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Originally posted by Hastobemoretolife
reply to post by yellowcard
I'm pretty sure the Fed Buying Treasuries is illegal, or was or who knows anymore.
The Fed did the same thing this time they have always done they made credit cheap to get to where people had to borrow more and more money to stay competitive in the market. Eventually the bottom falls out of the market because of the bubble created and people can no longer afford the debt.
Now how the fed controls treasury prices is by regulating the cost of the treasuries, by either making them cheaper to buy, or more expensive to buy. That is the way the Fed is supposed to regulate the money supply.
What is going on now is when we went off the gold standard in the 70's our economy turned into a huge ponzi scheme and just like Madoff you run out of investors to buy the debt.
So now what is happening is the fed is buying the debt with the money they create to keep things afloat, and they hope people don't find out about it well looks like they just did.
The situation we are in is nothing like the Great Depression we didn't have anywhere between a quarter of a Quadrillion dollars and a Quadrillion dollars in out standing debt floating around, and there is no mechanism to continually print money and keep the system afloat they did they already played that card.
A more honest and open approach would have been for the Fed to simply buy them outright at the auction but this way, using "primary dealers" and "POMOs" and all these other extra steps the basic fact that the Fed is openly monetizing US government debt is effectively hidden from a not-too-terribly inquisitive US press and public.
It makes you wonder if the Fed is not encouraging primary dealer participation in these auctions by making it abundantly clear that the Fed will absorb a sizeable portion of their inventory quickly, while still assuring dealer profits. This is about as close as it gets to the Fed lending directly to the Treasury, without actually doing it.
The question is did the Fed implicitly tell the primary dealers they are merely holding the treasuries for a flip, and that it would acquire them immediately. Absent this $4.8 billion in effectively monetized bonds, what would the Bid To Cover have been for the primaries? Would this have been the second practically failed auction for USTs after the deplorable 5 year auction results a day prior? One wonders if there would have been 62% indirect interest in these bonds (which the day before had a measly 32.5% indirect bid) if the purchasers were aware of the Fed's immediate prompt monetization of a large part of the directs' balance.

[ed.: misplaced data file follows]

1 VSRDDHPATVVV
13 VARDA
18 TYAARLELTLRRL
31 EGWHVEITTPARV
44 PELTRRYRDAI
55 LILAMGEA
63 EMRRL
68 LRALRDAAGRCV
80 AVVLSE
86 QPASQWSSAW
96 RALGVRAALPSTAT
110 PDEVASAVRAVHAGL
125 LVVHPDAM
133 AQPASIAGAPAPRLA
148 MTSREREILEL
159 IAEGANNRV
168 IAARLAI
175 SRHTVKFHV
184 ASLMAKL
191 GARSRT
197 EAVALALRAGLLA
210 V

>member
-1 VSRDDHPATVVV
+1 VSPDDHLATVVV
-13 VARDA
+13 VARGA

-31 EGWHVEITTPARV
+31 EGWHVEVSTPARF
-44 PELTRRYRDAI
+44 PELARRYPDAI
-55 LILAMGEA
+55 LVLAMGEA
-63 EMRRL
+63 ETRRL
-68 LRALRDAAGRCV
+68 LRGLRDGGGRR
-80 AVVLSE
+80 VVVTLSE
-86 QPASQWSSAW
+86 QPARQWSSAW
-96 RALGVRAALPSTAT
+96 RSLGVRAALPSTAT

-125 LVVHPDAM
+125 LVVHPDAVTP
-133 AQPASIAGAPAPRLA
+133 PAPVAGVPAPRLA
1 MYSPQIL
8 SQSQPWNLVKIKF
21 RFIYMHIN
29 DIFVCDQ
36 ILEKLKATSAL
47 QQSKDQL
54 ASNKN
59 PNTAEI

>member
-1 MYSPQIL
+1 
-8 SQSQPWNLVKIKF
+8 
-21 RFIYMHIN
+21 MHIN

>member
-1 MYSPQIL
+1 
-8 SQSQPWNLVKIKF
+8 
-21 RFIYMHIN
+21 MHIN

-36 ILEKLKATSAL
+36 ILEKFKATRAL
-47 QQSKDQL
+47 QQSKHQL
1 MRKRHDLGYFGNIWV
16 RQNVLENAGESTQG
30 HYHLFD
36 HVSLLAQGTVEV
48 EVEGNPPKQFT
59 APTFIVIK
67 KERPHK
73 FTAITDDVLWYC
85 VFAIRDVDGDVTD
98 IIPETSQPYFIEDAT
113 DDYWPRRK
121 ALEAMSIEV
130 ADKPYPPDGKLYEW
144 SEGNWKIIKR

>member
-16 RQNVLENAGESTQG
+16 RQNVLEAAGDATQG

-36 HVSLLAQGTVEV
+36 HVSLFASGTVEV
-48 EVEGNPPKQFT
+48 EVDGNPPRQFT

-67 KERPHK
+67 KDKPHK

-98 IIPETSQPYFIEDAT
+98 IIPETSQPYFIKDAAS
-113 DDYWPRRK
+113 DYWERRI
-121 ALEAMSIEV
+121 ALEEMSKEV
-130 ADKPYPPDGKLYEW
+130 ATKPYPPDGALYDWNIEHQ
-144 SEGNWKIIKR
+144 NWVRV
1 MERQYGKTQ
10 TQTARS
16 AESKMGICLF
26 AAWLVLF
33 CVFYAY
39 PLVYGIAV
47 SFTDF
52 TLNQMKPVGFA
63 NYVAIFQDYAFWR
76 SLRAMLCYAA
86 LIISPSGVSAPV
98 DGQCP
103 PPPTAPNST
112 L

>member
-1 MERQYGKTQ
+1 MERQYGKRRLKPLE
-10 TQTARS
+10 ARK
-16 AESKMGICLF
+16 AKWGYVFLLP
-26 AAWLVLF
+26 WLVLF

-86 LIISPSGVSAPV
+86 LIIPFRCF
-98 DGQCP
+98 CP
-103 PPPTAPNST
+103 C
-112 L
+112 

It is truly a sad state of affairs when the Fed has to manipulate public and media perception in this way, and has to cover up for the complete lack of interest in US Treasuries.
In the United States, and in many other countries, the government does not have the right to issue currency to pay its bills. In this case the government must finance its deficit by issuing bonds to the public to acquire the additional funds to pay its bills. However, if these bonds do not end up in the hands of the public, the only alternative is for them to be purchased by the central bank. For the bonds not to end up in the public hands the central bank must conduct an open market purchase. This action by the central bank increases the monetary base, through the money creation process. This process of financing government spending is called monetizing the debt. Monetizing debt is a two step process where the government issues debt to finance its spending, the central bank purchases the debt from the public, and the public is left with high powered money. When government deficits are financed through this method of debt monetization the outcome is an increase in the monetary base, or the money supply. If a budget deficit persists for a substantial period of time, then the monetary base will also increase, shifting the aggregate demand curve to the right leading to a rise in the price level.
To summarize: a deficit can be the source of sustained inflation only if it is persistent rather than temporary and if the government finances it by creating money, [through monetizing the debt], rather than leaving bonds in the hands of the public.